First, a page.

To draw these lines and shapes, you’ll need Adobe Line and Adobe Sketch – two newly announced free apps for the iPad. As for now, these are the only compatible apps that’ll recognize Ink and Slide. However, since the apps are based on a new Adobe SDK, we could see more apps (Adobe and third-party) adding Ink and Slide support.
It’s clear that these powerful tools were designed for designers, although, at $125, it’s affordable enough for any user who feels inspired to doodle on their iPad. There’s no support for Android, and Adobe has not firmly commit to whether there will be one anytime soon. Also, both tools support only fourth-gen iPad, iPad Air, iPad Mini, or higher. But Ink is not an indication that Adobe is entering the hardware business. Rather, Adobe saw a need that it wanted to fulfill. There’s no reason why Adobe couldn’t churn out more hardware, but it will do so only if designers demand it.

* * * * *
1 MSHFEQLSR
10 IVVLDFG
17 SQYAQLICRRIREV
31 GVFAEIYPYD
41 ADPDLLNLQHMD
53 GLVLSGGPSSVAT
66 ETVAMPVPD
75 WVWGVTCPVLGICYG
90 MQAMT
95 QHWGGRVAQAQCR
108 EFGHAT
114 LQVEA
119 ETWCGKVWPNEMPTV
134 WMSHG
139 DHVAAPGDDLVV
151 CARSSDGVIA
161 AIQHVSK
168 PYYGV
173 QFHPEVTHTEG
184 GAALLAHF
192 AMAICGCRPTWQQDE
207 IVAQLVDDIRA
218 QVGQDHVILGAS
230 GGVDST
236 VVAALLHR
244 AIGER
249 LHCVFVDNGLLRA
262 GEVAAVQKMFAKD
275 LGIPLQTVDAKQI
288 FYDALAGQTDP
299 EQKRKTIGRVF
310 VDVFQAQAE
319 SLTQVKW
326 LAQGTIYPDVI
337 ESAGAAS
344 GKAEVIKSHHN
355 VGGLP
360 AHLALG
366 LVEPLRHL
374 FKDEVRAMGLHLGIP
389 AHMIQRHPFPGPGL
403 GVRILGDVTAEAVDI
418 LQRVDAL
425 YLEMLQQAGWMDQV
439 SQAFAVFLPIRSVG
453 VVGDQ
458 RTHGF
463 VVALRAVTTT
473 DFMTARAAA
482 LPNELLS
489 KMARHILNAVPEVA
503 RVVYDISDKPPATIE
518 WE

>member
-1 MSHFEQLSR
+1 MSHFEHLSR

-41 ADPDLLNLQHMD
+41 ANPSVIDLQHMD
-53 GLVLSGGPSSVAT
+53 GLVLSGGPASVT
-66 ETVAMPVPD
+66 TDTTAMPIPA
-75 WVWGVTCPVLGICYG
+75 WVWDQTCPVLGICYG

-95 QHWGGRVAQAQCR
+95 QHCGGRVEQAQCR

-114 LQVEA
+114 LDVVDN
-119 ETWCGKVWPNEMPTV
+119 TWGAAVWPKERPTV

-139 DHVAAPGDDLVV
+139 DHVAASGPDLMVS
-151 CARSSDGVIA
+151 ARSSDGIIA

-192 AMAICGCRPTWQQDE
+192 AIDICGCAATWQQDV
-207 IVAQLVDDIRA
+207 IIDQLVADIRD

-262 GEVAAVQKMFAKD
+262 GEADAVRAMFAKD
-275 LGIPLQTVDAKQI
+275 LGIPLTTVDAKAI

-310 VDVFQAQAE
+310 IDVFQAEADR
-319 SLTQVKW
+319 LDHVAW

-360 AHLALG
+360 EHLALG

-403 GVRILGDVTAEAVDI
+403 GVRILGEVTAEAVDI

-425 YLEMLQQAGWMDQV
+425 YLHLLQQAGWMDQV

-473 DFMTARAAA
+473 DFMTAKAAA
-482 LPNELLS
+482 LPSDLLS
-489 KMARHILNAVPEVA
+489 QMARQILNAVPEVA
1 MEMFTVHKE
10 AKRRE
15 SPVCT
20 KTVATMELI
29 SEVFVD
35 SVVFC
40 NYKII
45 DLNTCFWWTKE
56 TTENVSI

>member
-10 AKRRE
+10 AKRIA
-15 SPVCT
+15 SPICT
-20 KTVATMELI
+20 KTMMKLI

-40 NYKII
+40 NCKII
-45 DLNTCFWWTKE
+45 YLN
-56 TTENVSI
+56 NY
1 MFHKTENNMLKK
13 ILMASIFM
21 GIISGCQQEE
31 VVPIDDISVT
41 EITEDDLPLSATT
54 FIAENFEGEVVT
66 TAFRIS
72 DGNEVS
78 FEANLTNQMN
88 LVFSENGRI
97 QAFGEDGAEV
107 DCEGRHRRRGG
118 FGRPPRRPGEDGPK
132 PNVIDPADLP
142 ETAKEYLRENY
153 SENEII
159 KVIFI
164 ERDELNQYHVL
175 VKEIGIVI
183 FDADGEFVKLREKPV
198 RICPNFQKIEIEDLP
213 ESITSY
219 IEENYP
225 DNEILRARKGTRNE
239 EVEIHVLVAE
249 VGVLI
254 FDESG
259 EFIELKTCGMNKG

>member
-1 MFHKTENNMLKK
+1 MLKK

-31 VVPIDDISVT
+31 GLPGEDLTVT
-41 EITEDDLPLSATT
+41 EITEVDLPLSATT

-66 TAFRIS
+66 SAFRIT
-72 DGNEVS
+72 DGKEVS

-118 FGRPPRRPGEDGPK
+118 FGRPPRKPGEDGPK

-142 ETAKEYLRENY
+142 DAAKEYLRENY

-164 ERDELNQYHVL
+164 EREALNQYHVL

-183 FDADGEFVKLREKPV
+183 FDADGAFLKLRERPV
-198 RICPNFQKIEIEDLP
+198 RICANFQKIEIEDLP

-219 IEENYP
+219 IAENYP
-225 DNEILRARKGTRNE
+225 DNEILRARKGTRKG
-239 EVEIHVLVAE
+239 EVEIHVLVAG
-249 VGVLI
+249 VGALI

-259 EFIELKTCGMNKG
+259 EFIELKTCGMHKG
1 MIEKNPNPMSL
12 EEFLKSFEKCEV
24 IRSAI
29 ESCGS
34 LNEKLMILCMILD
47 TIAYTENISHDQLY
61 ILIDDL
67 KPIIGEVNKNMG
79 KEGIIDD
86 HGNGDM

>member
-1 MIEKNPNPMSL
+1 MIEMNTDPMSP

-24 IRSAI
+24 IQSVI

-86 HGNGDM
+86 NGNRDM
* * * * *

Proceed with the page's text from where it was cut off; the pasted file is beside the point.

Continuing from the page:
“What business do we have to make hardware after 30 years (of making software),” Dowd said. But as more creative professionals are starting to use mobile devices for their work, “there was a need to re-create the familiar pen.”
Click here to learn more about how Ink and Slide work with an iPad, and how it’s used with the Line and Sketch apps.
(This article was originally published on June 19, 2014.)